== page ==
© 2014

Necrotic Cell Death

  • Han-Ming Shen
  • Peter Vandenabeele

Part of the Cell Death in Biology and Diseases book series (CELLDEATH)

Table of contents

  1. Front Matter
    Pages i-xiv
  2. Andreas Linkermann, Tom Vanden Berghe, Nozomi Takahashi, Ulrich Kunzendorf, Stefan Krautwald, Peter Vandenabeele
    Pages 1-21
  3. Ting Wu, Wanze Chen, Jiahuai Han
    Pages 45-55
  4. John Silke, David Vaux
    Pages 57-77
  5. Maurice Darding, Henning Walczak
    Pages 79-97
  6. David Wallach, Tae-Bong Kang, Akhil Rajput, Seung-Hoon Yang, Jin-Chul Kim, Beata Toth et al.
    Pages 117-133
  7. Michael J. Morgan, You-Sun Kim
    Pages 135-162
  8. Yongjun Fan, Wei-Xing Zong
    Pages 163-175
  9. Kenta Moriwaki, Francis Ka-Ming Chan
    Pages 177-194
  10. Han-Ming Shen, Patrice Codogno
    Pages 233-252
  11. Vassiliki Nikoletopoulou, Nektarios Tavernarakis
    Pages 275-294
  12. Dana E. Christofferson, Ying Li, Junying Yuan
    Pages 295-318
  13. Colleen R. McNamara, Alexei Degterev
    Pages 319-334
  14. Sasker Grootjans, Vera Goossens, Peter Vandenabeele, Tom Vanden Berghe
    Pages 335-361
  15. Back Matter
    Pages 363-397

About this book


This essential volume in the Cell Death in Biology and Diseases series presents comprehensive coverage of necrosis from recognized experts at leading academic and medical institutions around the world, thus keeping pace with the emerging research interest in necrosis. Starting with discussion of basic concepts and the molecular mechanisms of necrosis, this book looks first at the several forms of necrotic cell death that have been identified, including necroptosis, autophagic cell death, and PARP-mediated cell death.  As necrotic cell death is increasingly known to play a critical role in many physiological processes, the next chapters discuss its effect on metabolism, inflammation, immunity, and development. Necrotic cell death is closely implicated in human diseases like cancer so the next chapters examine its relevance to human diseases, and final chapters cover methodologies for measuring necrosis.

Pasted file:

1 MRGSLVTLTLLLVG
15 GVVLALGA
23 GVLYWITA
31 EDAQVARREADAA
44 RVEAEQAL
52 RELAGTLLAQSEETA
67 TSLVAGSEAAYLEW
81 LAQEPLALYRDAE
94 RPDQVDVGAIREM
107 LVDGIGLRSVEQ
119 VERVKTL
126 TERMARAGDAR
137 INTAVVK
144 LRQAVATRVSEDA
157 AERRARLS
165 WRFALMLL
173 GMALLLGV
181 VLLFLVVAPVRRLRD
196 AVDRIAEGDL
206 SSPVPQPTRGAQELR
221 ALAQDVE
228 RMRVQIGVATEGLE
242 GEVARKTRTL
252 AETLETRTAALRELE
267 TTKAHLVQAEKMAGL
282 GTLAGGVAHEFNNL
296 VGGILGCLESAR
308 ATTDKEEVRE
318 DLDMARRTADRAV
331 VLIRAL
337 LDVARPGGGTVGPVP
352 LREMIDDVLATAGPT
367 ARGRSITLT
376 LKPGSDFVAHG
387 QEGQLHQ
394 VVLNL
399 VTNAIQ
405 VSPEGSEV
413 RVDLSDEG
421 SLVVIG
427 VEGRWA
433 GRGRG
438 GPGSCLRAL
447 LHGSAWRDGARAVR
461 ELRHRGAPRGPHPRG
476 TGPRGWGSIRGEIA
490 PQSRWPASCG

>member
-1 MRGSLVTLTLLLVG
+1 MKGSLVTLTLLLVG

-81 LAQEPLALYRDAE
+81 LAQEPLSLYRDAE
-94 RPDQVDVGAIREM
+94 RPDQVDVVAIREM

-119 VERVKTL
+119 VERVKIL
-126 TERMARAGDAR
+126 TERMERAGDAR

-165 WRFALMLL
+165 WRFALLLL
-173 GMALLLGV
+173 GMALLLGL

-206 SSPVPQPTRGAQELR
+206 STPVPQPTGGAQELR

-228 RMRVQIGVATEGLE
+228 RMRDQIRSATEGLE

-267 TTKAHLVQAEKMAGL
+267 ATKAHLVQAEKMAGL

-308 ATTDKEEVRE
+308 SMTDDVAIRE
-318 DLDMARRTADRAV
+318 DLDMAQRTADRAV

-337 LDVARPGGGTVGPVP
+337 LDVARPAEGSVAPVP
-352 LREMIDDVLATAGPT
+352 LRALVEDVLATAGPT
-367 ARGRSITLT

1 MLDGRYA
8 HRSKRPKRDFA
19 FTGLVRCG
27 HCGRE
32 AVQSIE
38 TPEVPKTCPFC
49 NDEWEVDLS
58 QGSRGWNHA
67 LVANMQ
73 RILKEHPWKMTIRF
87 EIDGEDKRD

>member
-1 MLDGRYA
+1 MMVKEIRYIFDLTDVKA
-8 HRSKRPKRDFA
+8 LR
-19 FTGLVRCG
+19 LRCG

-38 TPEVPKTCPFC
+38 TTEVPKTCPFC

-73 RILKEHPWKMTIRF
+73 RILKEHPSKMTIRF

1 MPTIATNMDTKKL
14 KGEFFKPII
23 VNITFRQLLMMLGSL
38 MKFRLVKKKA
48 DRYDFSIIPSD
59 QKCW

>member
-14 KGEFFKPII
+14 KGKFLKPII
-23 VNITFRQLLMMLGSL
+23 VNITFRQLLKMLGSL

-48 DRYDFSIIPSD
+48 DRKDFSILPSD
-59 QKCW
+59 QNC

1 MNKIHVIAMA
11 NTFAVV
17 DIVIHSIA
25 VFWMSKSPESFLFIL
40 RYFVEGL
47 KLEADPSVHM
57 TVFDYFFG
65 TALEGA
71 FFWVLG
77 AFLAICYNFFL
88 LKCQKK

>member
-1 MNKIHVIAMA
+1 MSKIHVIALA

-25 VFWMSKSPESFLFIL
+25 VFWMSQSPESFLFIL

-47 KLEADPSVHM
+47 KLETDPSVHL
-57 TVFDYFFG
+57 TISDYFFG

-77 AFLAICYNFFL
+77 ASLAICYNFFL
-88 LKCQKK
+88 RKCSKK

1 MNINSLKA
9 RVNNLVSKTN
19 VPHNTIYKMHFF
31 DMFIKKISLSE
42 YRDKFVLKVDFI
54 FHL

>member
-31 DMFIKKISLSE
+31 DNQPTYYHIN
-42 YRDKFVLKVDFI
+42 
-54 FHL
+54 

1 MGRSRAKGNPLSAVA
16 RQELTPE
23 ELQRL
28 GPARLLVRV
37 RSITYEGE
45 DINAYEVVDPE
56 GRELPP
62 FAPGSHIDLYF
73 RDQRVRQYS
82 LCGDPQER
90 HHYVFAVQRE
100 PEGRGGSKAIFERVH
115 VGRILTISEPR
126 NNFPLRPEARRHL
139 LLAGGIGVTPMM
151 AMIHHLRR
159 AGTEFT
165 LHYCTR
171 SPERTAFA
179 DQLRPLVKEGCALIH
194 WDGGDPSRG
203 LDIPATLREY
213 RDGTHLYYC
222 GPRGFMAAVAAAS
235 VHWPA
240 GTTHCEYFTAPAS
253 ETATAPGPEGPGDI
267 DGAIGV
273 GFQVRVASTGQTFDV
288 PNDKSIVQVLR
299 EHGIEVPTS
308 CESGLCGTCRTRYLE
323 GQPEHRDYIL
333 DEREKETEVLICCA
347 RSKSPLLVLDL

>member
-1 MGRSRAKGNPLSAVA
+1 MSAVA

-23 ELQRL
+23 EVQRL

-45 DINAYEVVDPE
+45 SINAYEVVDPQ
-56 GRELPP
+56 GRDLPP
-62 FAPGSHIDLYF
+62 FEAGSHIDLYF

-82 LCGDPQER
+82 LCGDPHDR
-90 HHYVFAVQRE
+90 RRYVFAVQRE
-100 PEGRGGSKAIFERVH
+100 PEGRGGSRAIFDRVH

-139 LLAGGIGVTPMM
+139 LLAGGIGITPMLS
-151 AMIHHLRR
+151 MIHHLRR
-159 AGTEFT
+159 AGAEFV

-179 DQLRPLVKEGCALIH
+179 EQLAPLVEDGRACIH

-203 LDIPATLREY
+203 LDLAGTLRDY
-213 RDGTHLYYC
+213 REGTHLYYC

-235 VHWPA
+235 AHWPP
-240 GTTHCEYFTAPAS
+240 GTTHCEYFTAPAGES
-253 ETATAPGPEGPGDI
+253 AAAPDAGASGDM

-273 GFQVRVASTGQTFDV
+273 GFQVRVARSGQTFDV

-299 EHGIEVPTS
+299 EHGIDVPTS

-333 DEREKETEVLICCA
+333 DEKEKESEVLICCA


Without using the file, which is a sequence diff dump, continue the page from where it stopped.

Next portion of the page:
Apoptosis Cell death Necrosis Necrotic cell death Oxidative stress

Editors and affiliations

  • Han-Ming Shen
    • 1
  • Peter Vandenabeele
    • 2
  1. 1.Department of PhysiologyNational University of Singapore Yong Loo Lin School of MedicineSingaporeSingapore
  2. 2.Department of Biomedical Molecular Biology (UGent)VIB/University of Ghent Inflammation Research Center (VIB)ZwijnaardeBelgium

About the editors

Dr. Han-Ming Shen is currently Associate Professor in the Department of Physiology, Yong Loo Lin School of Medicine, National University of Singapore. He received his Ph.D. from the National University of Singapore and holds a Master of Medicine from Zhejiang Medical University, China. Winner of several academic and scientific awards, Dr. Shen’s main research interests include autophagy in cell death and cancer, involvement of reactive oxygen/nitrogen species and oxidative stress in cell death signaling pathways (apoptotic and non-apoptotic cell death), and antioxidants and natural products as anti-cancer agents.

Dr. Peter Vandenabeele obtained his PhD in Biology in the lab of Prof. Walter Fiers at Ghent University in Belgium. Currently, he is a Primary Investigator at the Flanders Institute for Biotechnology (VIB) and a Senior Professor at Ghent University where he also served for ten years as Director of the Bachelor’s and Master’s program in Biochemistry and Biotechnology and still serves on the Board of Governors.  His research focuses on molecular mechanisms of cell death and inflammation with focus on necrotic cell death which is studied in an integrated way at biochemical, cell biological and experimental disease level. Dr. Vandenabeele has also twice been chairman of the Euroconference on Apoptosis, organized by the European Cell Death Organization (ECDO).

Bibliographic information